Could it be a movable festival?

THE 2021 Strawberry Festival and parade could take on a different shape or location (OC Tribune photo).

No one knows how long the coronavirus pandemic will last. Public health officials are predicting the availability of a vaccine for the general population by late March 2021. The element of uncertainty is leading some businesses and organizations to plan for the possibility that COVID-19 and the restrictions it brings may last well into the new year and deep into spring or later.

One of those organizations is the Garden Grove Strawberry Festival Association. The GGSFA canceled the 2020 event – the first such occurrence in the history of the festival – as the coronavirus spread. Now, nearly half-a-year later, ideas are being floated about how to conduct the event even if the battle against the virus is not completely won.

Josh Lindsay is the entertainment chair of the association. He and public relations counsel Steve Moyer showed up recently at Garden Grove Park to consider alternatives.

“We’re working on a Plan B and C,” said Lindsay.  In order to better accommodate social distancing, it might be useful to move the location of the festival from the Village Green park in the downtown area to the much larger park on Westminster Avenue, adjacent to Bolsa Grande High School.

The festival was held there from 1959 to 1972. It was moved to the Village Green after disturbances prompted relocation to a park closer to the police department facility.

Another possibility would be to hold a “virtual” parade rather than the traditional Saturday event. The procession of bands, floats and notables could be filmed and assembled for broadcast on local cable TV and digital media such as YouTube.

Since the festival is, in large part, a way for non-profit organizations to raise funds, another possibility is to skip the carnival rides, but to allow food booths to be set up – with proper sanitary safeguards – on the grounds.

Nothing has been decided, but the knowledge that the Association is considering the possibility of second year of COVID underlines just how little is known for sure about our future.

Fair political practice complaint vs. candidate

The campaign of Kim Nguyen for re-election to the District 6 seat on the Garden Grove City Council has filed a complaint with the state Fair Political Practices Commission against her opponent, Huan Nguyen.

Her campaign is alleging that Huan Nguyen and the political action committee known as the Vietnamese American Voters Foundation have violated election rules for failing to file the proper campaign finance disclosures and for illegal coordination between a candidate and an organization making and independent expenditure.

Huan Nguyen filed a Form 470 with the Garden Grove City Clerk’s office stipulating that he planned to raise or spend less that $2,000 on the campaign.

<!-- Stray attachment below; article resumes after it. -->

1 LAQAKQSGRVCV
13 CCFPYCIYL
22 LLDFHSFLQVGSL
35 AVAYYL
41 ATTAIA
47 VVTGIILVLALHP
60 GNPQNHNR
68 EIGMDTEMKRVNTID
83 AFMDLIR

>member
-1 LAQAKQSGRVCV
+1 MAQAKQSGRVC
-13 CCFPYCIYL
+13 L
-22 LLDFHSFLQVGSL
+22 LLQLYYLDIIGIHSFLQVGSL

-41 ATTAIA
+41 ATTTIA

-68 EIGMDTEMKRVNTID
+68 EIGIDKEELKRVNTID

Kim Nguyen’s campaign argues that the VAVF has paid for his campaign signs, an advertisement on a website and a “mailer/walk piece”(pictured at right) without disclosing that to the city clerk’s office. The return address to the latter is the same as the address at which he is registered to vote.

The Tribune sought to contact Huan Nguyen for comment by e-mail and phone. No reply was received via e-mail.  He was reached by phone and said, “My campaign manager will get back to you” and hung up. No return phone calls have been received.

Musical chairs after the election?

While most attention is being focused on the presidential election in less than two weeks, there are some interesting what-ifs in local elections.

For example, Garden Grove Mayor Steve Jones is facing a strong challenge for re-election from Councilmember Phat Bui (District 4) for that post. If Bui wins, that creates a vacancy on the council for his seat, since his term runs to 2022.  The mayor’s post is a two-year term; Jones has served since he was elected in 2016.

Diedre Thu-Ha Nguyen (District 3) is the Democratic candidate for the 72nd Assembly District seat against Republican Janet Nguyen, a former state senator. Her term also runs to 2022, so if she wins, it creates another vacancy on the council.

Vacancies can be filled either by appointment or by special election. Appointment is almost always the choice, because special elections are very expensive.

Throw the book at history

Tribune editor Jim Tortolano’s history of his hometown, “Garden Grove: A History of the Big Strawberry,” is now available in a hardcover format. It retails at $31.99, but you can get it through Amazon.com for $23.12. This one-volume account of the birth, growth and development of the community also includes many photographs never before published.

“Usually Reliable Sources” appears on alternate Wednesdays.

Leave a Reply